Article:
Sentences of large-print text and colorful stock photographs move from the ubiquity of air to pollution to fighting pollution.
After an upbeat foreword from actor Julianne Moore, who mentions, among other things, that “kids are smart,” it is a let-down to realize that most of the pages that follow are generalized truisms about air that only the youngest children may not have grasped–that air goes out “when a baby screams”; that all creatures and all plants need air; that wind is moving air; that air carries sounds and smells. The book then amps up the complexity with the statement that “air looks and smells bad when it is dirty. That’s called air pollution.” Nevertheless, an older child might enjoy reading the book to a younger one and explaining such photographs as one with solar panels and another showing a child using an inhaler. Both text and photographs are winners in terms of gender equality, multiculturalism, and ethnic diversity. after the final comparison of clean air to love, there are two pages with a little more specific information, such as a simple explanation of air’s composition and the cool fact that children take about twice as many breaths as adults. However, even here there are too many sentences reiterating the fact that clean air is important.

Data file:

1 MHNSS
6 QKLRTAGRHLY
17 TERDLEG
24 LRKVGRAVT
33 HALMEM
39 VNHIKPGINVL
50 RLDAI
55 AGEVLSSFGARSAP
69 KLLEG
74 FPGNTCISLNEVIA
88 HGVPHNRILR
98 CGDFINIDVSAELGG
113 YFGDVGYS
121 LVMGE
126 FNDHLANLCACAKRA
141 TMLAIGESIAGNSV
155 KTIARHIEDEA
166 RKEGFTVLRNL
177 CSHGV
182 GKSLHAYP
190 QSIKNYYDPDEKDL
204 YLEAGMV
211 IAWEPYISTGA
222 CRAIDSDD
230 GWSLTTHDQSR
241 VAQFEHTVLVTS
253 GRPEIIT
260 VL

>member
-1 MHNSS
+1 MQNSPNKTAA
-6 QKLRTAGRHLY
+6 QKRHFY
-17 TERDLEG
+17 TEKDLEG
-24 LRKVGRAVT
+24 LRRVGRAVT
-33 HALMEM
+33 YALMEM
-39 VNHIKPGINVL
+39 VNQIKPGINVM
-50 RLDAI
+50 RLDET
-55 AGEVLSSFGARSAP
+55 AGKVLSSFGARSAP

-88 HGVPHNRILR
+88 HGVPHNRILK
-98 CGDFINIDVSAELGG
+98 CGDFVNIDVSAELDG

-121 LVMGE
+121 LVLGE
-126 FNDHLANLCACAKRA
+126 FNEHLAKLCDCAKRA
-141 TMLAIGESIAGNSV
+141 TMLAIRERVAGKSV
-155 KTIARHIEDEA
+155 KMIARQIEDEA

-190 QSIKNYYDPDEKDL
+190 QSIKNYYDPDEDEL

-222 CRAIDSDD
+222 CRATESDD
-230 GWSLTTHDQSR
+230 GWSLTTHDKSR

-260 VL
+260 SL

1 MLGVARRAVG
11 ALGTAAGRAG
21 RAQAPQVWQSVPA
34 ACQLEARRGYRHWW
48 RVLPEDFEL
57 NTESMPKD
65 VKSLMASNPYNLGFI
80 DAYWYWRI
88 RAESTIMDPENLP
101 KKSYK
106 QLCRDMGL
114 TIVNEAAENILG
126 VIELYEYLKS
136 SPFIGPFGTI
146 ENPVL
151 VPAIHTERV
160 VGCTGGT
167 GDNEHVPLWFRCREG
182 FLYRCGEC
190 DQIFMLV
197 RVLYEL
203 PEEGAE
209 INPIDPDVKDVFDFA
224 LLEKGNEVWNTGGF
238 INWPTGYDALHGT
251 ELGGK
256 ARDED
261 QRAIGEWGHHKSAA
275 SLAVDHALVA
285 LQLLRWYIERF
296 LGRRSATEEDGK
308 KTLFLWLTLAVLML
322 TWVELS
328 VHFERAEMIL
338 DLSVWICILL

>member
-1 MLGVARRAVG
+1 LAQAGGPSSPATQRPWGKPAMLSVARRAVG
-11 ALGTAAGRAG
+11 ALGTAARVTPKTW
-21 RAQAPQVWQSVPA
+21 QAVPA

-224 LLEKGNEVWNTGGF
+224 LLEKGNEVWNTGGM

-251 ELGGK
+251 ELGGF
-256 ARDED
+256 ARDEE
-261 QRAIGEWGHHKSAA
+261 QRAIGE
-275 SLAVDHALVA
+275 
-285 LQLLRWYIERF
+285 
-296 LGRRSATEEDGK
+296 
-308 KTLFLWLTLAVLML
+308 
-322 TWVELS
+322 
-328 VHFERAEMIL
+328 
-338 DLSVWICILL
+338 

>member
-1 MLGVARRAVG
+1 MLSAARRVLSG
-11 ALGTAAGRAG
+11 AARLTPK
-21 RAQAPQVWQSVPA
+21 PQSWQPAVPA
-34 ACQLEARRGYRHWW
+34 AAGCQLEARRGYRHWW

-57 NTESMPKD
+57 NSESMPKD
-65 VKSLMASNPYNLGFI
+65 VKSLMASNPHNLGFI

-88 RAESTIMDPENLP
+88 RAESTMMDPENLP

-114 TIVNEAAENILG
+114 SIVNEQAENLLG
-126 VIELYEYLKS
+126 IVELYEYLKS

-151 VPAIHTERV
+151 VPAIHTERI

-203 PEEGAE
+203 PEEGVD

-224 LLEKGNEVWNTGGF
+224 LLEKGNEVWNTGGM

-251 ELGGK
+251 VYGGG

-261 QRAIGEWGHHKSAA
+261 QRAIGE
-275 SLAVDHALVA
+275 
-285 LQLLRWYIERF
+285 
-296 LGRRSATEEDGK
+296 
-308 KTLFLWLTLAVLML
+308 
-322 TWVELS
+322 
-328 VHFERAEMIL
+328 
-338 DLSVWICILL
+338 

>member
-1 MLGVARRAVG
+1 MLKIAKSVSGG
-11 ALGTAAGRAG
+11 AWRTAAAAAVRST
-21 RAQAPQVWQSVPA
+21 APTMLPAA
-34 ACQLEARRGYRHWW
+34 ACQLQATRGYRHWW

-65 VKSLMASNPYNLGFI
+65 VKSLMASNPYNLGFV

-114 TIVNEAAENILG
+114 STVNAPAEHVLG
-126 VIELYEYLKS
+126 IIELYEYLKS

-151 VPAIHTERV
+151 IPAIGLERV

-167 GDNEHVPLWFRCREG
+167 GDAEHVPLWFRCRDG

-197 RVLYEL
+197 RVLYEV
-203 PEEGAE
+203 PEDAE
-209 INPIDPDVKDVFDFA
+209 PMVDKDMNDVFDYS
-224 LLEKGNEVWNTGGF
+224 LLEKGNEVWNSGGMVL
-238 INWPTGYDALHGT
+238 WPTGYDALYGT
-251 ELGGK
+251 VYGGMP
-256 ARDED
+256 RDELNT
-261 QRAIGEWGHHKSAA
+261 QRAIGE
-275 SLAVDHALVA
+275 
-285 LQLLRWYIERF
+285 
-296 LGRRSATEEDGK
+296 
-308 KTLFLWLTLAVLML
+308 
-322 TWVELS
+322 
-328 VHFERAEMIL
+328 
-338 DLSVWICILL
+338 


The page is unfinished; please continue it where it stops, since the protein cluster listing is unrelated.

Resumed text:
A prettily packaged bit of environmentalism for the youngest readers from a writing team of children’s health advocates.
– Kirkus Reviews
Air: a fundamental source of life that people take for granted, even as they depend on it. By making air visible through plentiful illustrations and simple examples in the text, Ajmera and Browning remind readers to be responsible for this important resource. Each two-page spread describes a trait of air: it carries sound, it moves, it can be felt and seen. Photographs of people, plants, animals, and the planet visually support these traits, depicting faces and places that all readers will recognize and relate to. Air fills balloons, and bubbles, makes kites fly, blows an umbrella inside out, and turns windmills to create energy. The dangers of air pollution are described, as well as ways to prevent and repair the damage humans have caused. Blending simple science concepts about the nature of air with pictures that bring it all home, this book will inspire readers to take care of this crucial, wonderful, ubiquitous element. Explanatory panels at the end provide supplementary information in an FAQ format.
This book from the Moms Clean Air Force is a beautiful effort to inform and inspire children to care for the environment. The clear, brightly colored photographs feature a diverse cast of young children and animals engaging in outside activities, while the text explains the features and importance of clean air. The overall message is that every living organism on Earth needs clean air to survive. The straightforward sentences explain basic concepts about air, such as its ability to carry sound. Every child can relate to the narrative and photos, but adults can use the supplementary information at the back of the book to further inform children about the causes and effects of air pollution with suggestions to improve or prevent additional air damage. VERDICT This title serves as a solid introduction to young readers’ study of basic human needs.
– School Library Journal